The U.S. Census released new statistics today, which find that more than 46 million Americans, 1 in 7, lived in poverty in 2011, approximately the same as 2010:

The poverty threshold for a family of four was $22,811 in 2011. The report also found that 15.5 million children, 1 in 5 American children, live in poverty.

These numbers underscore the food insecurity report released last week, providing more stark evidence that many Americans continue to struggle to put food on the table day after day, even though the great recession has officially ended.  Our food banks see this reality of these numbers every day as families who face impossible choices trying to stretch limited budgets turn to them for help. Given the dire circumstances of so many families in every state and county across our nation, it is incomprehensible to us that the House Farm Bill would cut the Supplemental Nutrition Assistance Program (SNAP, formerly known as food stamps) by more than $16 billion.

“The proposed cuts would cause two to three million individuals to lose their food assistance entirely; an additional 500,000 households would have their SNAP benefits cut by an average $90 per month; and nearly 300,000 children would lose free school meals,” said Matt Knott, Interim President and CEO of Feeding America, the nation’s largest domestic hunger-relief organization.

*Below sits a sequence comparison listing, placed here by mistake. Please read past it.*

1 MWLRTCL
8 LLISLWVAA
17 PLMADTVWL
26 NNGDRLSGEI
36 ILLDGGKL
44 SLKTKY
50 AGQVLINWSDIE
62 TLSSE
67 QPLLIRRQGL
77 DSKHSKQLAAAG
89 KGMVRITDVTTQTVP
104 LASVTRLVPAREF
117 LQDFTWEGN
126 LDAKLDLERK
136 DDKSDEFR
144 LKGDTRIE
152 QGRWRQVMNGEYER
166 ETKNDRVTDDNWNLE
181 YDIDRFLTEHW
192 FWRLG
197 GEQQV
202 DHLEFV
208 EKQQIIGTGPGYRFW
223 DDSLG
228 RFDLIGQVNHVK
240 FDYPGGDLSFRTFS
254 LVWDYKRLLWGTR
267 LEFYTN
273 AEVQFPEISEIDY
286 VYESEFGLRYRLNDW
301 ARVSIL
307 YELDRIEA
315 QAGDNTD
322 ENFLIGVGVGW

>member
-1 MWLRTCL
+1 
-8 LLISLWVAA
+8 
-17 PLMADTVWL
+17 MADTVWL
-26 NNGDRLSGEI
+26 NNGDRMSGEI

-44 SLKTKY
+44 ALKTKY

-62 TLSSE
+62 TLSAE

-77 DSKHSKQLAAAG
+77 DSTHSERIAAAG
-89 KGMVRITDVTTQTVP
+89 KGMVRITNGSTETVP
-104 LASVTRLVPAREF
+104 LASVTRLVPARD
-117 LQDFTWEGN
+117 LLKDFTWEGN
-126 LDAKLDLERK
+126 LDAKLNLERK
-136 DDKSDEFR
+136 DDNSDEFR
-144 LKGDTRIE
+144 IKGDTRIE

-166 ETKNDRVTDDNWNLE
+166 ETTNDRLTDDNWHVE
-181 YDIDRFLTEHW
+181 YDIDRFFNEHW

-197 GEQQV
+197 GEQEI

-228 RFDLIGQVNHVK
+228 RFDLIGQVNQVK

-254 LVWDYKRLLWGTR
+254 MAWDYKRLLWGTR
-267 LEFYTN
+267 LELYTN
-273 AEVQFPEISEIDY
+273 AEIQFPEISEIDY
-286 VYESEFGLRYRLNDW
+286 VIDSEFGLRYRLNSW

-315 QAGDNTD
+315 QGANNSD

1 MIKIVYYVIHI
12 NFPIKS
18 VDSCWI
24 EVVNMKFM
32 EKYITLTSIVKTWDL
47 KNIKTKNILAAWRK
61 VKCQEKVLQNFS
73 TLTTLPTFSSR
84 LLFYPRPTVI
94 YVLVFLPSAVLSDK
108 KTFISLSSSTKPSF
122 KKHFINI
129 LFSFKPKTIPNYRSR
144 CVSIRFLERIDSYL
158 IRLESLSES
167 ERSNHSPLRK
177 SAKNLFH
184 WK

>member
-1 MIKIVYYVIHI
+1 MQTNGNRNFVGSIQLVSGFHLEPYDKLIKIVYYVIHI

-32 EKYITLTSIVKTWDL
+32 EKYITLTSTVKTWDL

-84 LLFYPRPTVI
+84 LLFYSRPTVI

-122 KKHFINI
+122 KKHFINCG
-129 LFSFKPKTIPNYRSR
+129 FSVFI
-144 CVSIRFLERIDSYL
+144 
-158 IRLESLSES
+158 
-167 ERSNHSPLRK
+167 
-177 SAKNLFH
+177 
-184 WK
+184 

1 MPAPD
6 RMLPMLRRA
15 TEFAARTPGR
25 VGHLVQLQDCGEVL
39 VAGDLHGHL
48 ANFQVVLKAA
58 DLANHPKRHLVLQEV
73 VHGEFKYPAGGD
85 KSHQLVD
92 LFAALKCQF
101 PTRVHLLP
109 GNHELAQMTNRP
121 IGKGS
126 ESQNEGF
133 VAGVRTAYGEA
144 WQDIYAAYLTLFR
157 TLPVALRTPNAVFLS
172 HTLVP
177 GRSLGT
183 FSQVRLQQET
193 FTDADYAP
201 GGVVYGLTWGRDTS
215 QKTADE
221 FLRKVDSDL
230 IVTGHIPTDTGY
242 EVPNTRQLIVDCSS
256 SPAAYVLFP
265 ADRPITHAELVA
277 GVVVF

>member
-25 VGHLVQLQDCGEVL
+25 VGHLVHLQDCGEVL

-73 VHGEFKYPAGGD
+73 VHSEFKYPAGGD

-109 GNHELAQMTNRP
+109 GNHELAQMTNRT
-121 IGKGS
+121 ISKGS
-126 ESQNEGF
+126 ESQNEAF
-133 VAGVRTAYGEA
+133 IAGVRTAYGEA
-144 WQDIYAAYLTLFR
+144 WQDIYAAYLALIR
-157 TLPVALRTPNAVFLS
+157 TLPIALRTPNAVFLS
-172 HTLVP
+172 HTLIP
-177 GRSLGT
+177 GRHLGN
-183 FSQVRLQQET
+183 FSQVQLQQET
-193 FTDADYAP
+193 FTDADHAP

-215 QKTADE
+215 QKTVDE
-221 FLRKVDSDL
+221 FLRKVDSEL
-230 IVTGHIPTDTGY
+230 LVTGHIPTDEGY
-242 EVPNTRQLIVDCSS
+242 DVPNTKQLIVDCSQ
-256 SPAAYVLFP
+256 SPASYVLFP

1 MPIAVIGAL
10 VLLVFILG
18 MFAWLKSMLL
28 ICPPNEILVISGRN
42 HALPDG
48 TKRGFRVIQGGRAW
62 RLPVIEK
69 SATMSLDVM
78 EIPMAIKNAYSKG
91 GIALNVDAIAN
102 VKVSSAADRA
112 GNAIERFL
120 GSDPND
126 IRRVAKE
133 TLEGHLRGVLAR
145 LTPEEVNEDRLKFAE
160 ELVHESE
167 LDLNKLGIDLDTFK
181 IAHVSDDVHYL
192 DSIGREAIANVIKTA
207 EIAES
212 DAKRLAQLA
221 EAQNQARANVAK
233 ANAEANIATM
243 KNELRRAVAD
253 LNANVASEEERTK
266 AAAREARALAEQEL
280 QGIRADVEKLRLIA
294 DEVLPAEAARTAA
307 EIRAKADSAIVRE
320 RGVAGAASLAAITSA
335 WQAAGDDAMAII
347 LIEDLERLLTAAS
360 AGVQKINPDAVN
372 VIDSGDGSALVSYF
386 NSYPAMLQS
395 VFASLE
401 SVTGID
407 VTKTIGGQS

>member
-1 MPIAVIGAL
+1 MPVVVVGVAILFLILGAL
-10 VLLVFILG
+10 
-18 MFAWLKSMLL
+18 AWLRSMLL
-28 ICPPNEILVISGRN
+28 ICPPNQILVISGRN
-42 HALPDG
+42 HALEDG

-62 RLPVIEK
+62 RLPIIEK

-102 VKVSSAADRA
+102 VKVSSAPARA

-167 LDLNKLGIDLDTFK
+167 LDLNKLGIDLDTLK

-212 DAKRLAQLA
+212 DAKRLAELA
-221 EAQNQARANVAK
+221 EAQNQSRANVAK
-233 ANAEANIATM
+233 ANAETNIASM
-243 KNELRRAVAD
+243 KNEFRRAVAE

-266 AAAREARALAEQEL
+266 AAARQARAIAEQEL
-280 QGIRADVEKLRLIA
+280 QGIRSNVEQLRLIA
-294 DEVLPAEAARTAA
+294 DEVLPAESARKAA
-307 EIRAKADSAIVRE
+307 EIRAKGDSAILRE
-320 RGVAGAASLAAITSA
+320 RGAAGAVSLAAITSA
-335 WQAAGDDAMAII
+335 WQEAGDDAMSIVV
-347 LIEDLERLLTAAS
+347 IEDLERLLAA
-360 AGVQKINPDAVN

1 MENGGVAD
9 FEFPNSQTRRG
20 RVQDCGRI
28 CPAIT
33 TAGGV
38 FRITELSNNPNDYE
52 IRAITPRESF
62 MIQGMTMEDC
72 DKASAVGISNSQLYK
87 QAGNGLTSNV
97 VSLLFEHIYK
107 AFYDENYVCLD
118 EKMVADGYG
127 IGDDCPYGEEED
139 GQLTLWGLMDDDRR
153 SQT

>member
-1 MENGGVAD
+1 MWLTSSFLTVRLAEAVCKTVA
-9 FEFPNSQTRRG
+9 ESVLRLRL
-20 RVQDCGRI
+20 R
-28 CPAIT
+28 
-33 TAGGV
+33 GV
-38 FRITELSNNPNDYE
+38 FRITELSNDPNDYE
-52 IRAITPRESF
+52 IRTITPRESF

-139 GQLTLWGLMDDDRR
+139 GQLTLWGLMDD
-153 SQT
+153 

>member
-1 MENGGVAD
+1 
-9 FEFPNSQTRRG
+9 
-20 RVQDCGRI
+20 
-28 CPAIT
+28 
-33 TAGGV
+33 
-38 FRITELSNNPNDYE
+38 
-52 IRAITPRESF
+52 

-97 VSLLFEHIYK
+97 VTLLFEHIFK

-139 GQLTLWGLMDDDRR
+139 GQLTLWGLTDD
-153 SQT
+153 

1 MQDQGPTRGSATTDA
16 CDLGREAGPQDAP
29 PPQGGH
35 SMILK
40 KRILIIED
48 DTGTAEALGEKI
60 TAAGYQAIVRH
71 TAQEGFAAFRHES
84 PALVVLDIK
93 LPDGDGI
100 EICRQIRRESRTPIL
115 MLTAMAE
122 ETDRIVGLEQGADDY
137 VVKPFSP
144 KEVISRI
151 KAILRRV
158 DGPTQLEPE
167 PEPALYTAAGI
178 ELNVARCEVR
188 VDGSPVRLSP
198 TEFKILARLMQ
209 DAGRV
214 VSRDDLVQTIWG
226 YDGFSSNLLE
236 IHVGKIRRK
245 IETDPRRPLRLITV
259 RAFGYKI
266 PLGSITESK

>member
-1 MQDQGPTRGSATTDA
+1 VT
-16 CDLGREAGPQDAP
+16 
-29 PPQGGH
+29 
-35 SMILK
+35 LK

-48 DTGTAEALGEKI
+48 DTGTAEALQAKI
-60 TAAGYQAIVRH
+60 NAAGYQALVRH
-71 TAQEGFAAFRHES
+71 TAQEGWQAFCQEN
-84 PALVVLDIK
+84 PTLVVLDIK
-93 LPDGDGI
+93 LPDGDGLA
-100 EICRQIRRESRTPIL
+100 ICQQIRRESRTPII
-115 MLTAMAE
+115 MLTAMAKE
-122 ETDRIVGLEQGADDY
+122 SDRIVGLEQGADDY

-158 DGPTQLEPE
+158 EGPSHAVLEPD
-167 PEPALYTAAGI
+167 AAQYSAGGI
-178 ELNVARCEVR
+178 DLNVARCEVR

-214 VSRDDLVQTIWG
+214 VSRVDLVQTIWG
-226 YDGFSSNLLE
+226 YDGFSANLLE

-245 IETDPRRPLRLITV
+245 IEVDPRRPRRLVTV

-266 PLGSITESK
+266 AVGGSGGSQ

Today’s report also provided updated data about income, showing that families have yet to see the gains from the decline in unemployment since the beginning of the recession. Median household income declined 1.5% in real terms to $50,054.

“Even families that are fortunate enough to have employment may not be getting the hours or wages they had before the recession, straining the budgets of poor and middle class families alike,” Knott said.

“We have seen a tremendous rise in the number of people coming to the food pantries, soup kitchens and other emergency feeding centers served by Feeding America food banks since 2007, including many middle class families seeking assistance for the first time. We have increased the amount of food we have provided during this time by nearly 1 billion pounds,” Knott said, “But if SNAP benefits are cut, we simply will not be able to keep up with the need. We urge Congress to maintain Washington’s historic bipartisan commitment to programs that serve vulnerable, low-income people and ensure strong funding for SNAP and other anti-hunger programs.

The Vermont Foodbank will have local data to share on September 20, 2012.